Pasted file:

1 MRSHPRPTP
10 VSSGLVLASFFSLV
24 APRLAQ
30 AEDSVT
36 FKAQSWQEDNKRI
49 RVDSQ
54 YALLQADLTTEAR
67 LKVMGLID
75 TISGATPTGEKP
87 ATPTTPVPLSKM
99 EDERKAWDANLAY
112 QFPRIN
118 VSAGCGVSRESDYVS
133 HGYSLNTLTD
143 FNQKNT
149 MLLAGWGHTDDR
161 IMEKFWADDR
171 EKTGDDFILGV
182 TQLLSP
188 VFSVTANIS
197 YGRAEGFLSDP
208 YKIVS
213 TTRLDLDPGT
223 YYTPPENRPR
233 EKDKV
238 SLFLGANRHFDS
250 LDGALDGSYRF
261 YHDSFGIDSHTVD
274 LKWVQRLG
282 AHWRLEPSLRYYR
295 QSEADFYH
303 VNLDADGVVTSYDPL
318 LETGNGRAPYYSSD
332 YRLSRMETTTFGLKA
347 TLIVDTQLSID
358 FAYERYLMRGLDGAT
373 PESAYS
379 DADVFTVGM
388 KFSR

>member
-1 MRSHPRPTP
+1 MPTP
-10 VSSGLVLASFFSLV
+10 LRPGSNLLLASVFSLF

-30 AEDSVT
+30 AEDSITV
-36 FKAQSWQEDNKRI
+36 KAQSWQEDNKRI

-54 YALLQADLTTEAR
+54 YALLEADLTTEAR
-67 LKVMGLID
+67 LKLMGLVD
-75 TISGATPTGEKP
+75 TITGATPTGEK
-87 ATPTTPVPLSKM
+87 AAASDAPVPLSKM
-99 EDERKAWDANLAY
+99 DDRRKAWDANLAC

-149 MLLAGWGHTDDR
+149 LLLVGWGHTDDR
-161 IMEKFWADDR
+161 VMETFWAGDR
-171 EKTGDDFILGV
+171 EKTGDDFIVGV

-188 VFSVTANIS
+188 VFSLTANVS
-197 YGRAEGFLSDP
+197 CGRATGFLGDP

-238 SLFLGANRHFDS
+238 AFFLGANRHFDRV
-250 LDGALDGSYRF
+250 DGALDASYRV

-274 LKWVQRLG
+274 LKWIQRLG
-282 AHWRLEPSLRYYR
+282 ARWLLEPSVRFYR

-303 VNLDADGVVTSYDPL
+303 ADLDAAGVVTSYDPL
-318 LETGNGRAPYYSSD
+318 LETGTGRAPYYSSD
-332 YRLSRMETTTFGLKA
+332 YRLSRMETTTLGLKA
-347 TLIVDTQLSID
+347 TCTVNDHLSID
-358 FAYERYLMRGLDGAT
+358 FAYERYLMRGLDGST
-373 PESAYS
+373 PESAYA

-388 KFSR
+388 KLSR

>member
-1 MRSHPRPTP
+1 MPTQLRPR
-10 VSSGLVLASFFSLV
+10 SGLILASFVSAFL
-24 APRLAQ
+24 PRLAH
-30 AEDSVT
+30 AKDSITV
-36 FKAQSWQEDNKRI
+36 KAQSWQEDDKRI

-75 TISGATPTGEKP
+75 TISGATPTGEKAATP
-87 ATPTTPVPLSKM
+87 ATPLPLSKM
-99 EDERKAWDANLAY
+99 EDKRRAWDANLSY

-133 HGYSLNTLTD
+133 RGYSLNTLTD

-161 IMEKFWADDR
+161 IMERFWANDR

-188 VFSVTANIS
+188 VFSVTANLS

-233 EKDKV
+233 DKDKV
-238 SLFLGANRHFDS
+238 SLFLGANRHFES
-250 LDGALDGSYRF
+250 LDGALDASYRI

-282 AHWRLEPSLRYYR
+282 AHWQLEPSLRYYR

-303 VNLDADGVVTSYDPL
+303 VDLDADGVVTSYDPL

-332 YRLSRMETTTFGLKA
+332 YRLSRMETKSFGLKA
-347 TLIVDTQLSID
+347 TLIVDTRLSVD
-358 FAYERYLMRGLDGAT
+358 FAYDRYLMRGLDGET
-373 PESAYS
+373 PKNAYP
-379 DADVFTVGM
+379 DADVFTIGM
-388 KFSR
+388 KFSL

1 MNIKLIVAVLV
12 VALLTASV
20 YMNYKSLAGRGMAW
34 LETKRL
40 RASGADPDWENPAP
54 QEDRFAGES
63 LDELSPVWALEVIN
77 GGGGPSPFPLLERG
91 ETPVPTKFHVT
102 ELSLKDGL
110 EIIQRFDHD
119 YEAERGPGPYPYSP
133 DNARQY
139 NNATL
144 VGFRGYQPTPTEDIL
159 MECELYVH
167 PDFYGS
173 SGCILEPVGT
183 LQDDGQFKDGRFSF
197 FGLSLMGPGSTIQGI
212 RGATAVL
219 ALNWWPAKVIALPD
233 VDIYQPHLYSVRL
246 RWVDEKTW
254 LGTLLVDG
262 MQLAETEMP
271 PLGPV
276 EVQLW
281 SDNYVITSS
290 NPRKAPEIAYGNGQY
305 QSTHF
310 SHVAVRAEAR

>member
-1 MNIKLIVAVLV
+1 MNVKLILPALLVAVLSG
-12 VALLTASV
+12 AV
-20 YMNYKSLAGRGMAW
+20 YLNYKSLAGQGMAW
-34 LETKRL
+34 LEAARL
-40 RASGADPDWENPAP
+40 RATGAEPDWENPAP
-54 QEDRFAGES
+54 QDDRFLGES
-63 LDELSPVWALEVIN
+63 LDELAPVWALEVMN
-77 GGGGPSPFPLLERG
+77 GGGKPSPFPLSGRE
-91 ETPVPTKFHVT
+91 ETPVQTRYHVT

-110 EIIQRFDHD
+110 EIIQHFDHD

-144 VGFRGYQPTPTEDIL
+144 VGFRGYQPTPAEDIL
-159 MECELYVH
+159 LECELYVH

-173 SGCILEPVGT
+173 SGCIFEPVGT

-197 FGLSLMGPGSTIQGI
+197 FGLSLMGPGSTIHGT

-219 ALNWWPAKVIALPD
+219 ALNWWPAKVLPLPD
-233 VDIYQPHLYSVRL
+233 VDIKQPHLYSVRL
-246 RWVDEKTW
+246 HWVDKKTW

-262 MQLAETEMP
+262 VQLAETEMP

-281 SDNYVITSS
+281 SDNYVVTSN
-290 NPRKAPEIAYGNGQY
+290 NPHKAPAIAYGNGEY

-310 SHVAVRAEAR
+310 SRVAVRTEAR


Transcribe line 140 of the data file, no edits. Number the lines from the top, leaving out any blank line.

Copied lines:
40 RASGADPDWENPAP